On yesterday's edition of Newstalk's The Right Hook programme, George Hook won a victory for common sense, and for the real meaning of free speech.
Hook was speaking to Senator Ivana Bacik about the protest organised by LGBT Noise objecting to RTE's apology and financial settlement with a number of people, including representatives of the Iona Institute, over an incident on the
Saturday Night Show in which they were labelled ‘homophobes’.
Hook started by asking Bacik to offer her definition of homophobia
“Homophobia is expressing opinions or expressing views that are discriminatory or disrespectful or that in some way discriminate against individuals because of their sexuality, because they are gay, essentially, because they are lesbian or gay or bisexual indeed.
So to be homophobic, to express those views of course can take many different forms. I mean the most extreme form is that we see people who are beaten up because they are gay, and that can and does still happen, we see very extreme forms of homophobic laws in other countries, as in Russia currently, and in Uganda where people are criminalised for homosexuality.”
She went on to say that by apologising, RTE were censoring legitimate debate.
"Terrible stuff, and as a proponent of gay marriage I am appalled. But are you not entitled to your good name in this country anymore?
It seems to me the only censorship here is done by you, and LGBT (Noise) and Averil Power, who are trying to say that people can libel you and you shouldn't take action!"
He went on:
"Are you also suggesting that the members of the Iona Institute and John Waters do not have a right to their good name? I tell you, if someone called me homophobic on television, I'd sue his ass off... I am entitled to my good name! As is every citizen of the land... that's why we have libel!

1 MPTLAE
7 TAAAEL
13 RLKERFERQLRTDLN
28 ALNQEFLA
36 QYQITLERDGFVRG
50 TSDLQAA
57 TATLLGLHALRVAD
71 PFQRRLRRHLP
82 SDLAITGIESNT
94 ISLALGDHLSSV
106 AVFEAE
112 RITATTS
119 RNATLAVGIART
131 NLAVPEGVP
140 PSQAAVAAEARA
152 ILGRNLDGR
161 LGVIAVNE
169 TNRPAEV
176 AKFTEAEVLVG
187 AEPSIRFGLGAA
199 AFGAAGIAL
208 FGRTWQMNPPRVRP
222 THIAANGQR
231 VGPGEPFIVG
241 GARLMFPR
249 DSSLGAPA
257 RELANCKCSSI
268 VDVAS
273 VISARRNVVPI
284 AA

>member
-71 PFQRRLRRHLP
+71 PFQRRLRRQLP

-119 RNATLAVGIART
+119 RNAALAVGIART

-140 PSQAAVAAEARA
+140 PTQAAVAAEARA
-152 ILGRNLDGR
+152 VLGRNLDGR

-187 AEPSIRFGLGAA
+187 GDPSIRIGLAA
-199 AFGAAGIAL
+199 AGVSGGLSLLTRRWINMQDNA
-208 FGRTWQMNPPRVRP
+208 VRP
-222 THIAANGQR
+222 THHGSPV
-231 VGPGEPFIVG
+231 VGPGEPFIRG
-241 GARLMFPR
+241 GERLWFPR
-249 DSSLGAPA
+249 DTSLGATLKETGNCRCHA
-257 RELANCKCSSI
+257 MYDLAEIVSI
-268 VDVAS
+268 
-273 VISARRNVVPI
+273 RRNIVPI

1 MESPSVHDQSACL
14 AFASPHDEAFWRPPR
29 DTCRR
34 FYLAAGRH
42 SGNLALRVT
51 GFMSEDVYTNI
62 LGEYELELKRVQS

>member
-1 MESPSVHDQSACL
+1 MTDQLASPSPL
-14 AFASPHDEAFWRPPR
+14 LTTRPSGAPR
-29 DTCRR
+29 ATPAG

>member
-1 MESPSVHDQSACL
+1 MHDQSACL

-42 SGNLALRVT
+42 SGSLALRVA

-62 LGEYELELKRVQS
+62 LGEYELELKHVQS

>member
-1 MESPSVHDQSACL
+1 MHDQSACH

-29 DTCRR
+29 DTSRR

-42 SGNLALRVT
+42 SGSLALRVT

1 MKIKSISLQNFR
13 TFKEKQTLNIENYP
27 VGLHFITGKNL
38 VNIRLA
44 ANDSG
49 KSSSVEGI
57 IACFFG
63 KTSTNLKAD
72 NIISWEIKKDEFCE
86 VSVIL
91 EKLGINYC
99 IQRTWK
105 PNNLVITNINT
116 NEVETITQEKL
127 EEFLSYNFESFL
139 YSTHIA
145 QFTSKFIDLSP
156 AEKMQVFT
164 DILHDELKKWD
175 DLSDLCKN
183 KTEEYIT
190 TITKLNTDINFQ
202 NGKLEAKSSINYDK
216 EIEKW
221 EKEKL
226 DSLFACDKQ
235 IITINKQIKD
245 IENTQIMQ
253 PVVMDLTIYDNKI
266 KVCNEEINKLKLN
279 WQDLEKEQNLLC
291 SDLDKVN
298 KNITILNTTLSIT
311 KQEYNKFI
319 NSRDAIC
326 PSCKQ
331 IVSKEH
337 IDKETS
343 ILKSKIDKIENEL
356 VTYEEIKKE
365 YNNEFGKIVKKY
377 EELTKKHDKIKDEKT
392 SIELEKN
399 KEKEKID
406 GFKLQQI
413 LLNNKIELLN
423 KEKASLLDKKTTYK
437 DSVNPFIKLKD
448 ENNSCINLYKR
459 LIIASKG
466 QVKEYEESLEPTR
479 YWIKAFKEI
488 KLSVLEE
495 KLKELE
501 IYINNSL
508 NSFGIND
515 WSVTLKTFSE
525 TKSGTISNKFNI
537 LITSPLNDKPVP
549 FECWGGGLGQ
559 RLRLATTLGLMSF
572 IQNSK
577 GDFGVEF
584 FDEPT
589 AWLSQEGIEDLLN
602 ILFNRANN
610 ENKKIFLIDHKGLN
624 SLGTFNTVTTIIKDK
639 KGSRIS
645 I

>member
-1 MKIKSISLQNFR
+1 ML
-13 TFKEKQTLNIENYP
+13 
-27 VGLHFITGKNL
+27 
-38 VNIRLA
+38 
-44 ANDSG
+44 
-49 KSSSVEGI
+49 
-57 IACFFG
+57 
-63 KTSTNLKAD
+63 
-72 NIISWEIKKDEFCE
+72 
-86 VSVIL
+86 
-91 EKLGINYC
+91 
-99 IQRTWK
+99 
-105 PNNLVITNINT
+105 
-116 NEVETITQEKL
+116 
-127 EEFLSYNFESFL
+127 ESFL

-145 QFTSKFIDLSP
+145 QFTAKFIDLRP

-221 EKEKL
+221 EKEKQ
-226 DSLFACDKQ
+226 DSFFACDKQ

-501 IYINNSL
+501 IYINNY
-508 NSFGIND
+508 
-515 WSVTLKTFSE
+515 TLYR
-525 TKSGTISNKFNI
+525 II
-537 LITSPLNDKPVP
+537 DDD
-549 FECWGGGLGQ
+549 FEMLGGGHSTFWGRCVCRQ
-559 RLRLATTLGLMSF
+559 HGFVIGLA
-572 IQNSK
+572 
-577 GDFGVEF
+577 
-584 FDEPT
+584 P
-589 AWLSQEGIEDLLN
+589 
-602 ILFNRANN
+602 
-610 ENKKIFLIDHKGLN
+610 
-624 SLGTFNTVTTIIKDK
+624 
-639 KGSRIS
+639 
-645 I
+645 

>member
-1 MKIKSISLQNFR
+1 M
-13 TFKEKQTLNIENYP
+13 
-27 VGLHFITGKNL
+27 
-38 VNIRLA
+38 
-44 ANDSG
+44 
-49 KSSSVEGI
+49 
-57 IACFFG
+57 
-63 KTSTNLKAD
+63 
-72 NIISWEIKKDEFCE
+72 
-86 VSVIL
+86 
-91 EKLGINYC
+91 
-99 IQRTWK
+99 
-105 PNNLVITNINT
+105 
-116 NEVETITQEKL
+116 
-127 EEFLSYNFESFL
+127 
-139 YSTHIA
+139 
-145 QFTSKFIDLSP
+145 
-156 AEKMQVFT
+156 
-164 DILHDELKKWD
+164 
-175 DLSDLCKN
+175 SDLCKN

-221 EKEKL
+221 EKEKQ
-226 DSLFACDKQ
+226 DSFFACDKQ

There are words like 'racist' and 'homophobic' and all these emotive words that are simply flung at people, and of course you have no defence.
Contrary to what you're saying, we should have a very strong legal system about taking people's good name with impunity!"
Senator Bacik responded “No one has ever stifled the language of the Iona Institute, you know, they've been very vocal always...”
To which Hook replied: "But they've never libelled anybody! You can be as voluble as you like, as noisy as you like, as long as you do it within the law!"
That last sentence cuts to the heart of things. This whole debate revolves around the difference between arguments and insults. Trying to stop anyone from making their case, whether they are passionate advocates of same-sex marriage or equally passionate opponents, is censorship.
But keeping insults out of debates, and assuming good faith on behalf of our opponents can only facilitate free speech. If a gay person cannot go on air without being the target of anti-gay slurs, his arguments won't get heard. He'll be frozen out.
Similarly, if a person who believes that the idea of children being raised by a mother and a father is an ideal worth protecting can't state that belief without being called homophobic – the same word that Senator Bacik used to describe the regimes in Russia and Uganda – then their perspective will be frozen out in turn. Words have meanings, and those meanings cannot be changed just because someone wants them to change.
Now, maybe Senator Bacik and the protesters want that perspective frozen out. But as George Hook puts it, that's not defending free speech. It's censorship by another name.